The Miami Design District is quickly becoming an area known for its cutting-edge fashion, art, design, and culture. Popular luxury brands such as Gucci, Tom Ford, and Louis Vuitton have recently set up shop in the continually growing neighborhood, bustling with foot traffic buzzing in and out of everything from art galleries to upscale jewelry stores to celebrity-chef restaurants. It's a hot place to be and an area that's nearly outgrowing itself in terms of people trying to visit such a newly desirable location.
In Miami, with lots of people comes lots of cars, and in true Design District fashion, there will soon be one of the craziest-looking parking garages ever built. That's right: a statement-making, conversation-starting, eye-catching parking garage. Welcome to the Design District, everyone.
The seven-story, 800-car garage — located on the corner of NE First Avenue and NE 41st Street — will feature a mixture of splashy and sleek work by five world-class architects. The parking rates will be in line with the standard neighborhood prices, which start at $3 for every four hours.
Miami Design District developer and CEO of Dacra, Craig Robins, along with L Catterton Real Estate, commissioned architect and curator Terence Riley to develop the concept.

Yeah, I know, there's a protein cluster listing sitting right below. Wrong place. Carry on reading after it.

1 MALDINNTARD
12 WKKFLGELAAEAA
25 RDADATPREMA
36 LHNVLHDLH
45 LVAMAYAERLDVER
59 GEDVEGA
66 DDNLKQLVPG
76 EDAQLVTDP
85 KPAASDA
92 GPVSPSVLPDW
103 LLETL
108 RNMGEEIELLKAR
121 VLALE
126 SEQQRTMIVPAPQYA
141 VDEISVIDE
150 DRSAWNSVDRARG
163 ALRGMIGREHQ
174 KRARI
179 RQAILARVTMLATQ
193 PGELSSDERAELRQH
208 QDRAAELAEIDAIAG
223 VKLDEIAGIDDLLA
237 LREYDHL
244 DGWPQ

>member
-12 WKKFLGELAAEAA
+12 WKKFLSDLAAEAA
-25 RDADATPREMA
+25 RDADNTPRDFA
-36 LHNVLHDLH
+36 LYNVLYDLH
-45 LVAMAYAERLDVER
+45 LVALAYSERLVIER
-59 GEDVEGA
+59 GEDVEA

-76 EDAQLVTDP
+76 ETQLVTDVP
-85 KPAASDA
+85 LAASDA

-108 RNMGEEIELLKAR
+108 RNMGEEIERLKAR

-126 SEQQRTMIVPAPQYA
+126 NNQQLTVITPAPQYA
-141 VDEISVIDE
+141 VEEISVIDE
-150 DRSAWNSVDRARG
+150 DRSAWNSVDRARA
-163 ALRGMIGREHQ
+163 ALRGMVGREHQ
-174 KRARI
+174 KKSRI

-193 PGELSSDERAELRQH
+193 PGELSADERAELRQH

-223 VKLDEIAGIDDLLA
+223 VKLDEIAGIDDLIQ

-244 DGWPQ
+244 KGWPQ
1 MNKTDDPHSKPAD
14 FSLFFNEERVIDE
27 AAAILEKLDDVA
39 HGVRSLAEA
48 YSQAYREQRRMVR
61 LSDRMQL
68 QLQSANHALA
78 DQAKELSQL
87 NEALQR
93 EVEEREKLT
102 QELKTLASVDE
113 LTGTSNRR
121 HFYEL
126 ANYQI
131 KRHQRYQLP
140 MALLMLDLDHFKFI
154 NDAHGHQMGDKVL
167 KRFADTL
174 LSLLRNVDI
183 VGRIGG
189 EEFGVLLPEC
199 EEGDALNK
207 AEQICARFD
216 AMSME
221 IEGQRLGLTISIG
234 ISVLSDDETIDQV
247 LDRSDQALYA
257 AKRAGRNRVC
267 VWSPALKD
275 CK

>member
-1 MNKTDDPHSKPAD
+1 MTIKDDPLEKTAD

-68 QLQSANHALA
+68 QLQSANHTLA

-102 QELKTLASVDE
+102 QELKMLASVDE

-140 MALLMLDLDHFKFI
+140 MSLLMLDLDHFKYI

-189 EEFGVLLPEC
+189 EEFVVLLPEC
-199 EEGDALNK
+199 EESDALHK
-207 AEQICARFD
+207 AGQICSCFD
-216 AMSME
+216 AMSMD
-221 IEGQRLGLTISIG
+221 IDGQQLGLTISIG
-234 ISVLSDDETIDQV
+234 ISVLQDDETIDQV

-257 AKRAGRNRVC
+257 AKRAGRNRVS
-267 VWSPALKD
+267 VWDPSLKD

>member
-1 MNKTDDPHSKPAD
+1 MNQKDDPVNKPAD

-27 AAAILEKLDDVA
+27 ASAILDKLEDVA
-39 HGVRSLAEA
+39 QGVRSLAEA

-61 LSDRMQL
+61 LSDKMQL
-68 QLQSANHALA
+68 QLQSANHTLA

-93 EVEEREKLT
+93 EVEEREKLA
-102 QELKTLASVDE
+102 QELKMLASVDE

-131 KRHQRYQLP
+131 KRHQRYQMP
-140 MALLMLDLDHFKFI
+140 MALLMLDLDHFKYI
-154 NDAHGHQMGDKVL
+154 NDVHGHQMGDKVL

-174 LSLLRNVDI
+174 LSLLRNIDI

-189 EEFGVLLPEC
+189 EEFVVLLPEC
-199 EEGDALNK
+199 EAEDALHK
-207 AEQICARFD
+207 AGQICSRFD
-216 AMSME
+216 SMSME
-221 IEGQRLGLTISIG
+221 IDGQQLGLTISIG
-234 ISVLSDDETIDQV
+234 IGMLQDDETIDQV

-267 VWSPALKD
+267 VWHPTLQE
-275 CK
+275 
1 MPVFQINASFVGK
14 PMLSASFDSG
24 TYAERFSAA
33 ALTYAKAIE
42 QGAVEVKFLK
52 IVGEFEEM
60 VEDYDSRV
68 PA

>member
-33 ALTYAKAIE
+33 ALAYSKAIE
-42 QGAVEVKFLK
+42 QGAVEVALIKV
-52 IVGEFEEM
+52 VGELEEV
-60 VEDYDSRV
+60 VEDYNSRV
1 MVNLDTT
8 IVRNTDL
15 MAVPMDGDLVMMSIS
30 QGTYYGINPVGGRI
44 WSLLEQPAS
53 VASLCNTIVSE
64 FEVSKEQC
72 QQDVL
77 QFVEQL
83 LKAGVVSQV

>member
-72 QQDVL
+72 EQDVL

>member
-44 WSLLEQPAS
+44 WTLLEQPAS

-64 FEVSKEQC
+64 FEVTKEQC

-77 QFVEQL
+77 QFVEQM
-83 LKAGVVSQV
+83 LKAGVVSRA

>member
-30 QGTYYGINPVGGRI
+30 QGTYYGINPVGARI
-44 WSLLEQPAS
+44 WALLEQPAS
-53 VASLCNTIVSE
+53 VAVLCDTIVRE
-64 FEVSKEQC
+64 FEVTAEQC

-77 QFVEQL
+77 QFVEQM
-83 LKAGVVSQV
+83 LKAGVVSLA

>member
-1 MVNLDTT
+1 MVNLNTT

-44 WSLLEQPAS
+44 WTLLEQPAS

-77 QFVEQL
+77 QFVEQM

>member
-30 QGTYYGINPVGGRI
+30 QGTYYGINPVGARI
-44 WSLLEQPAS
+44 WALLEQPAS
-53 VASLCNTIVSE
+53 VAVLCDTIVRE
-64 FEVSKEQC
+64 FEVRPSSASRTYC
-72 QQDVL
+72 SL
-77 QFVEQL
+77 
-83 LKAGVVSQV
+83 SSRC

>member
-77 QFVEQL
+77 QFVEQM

Architects and artists who contributed to the finished product are WORKac, J. Mayer H., Clavel Arquitectos, Nicolas Buffe, and Riley’s own architectural firm, K/R (Keenen/Riley).
All participating architects who were assigned an area of the project were given free rein to create fully individual designs, regardless of what their counterparts were designing. The result of mixing and matching unrelated works to create one spectacular piece is meant to be a unique and modern architectural version of the Exquisite Corpse, an artistic technique in which a collection of words or images is assembled to build one work. Each of the five façades on the parking structure will feature custom lighting designed by the London-based firm Speirs + Major, ensuring that Museum Garage has a compelling presence at night as well as during the day.
The parking garage is set to open to the public at the end of this month. You're free to take in its beauty now, though.
This article was written by Ryan Yousefi, and was published in the New Times.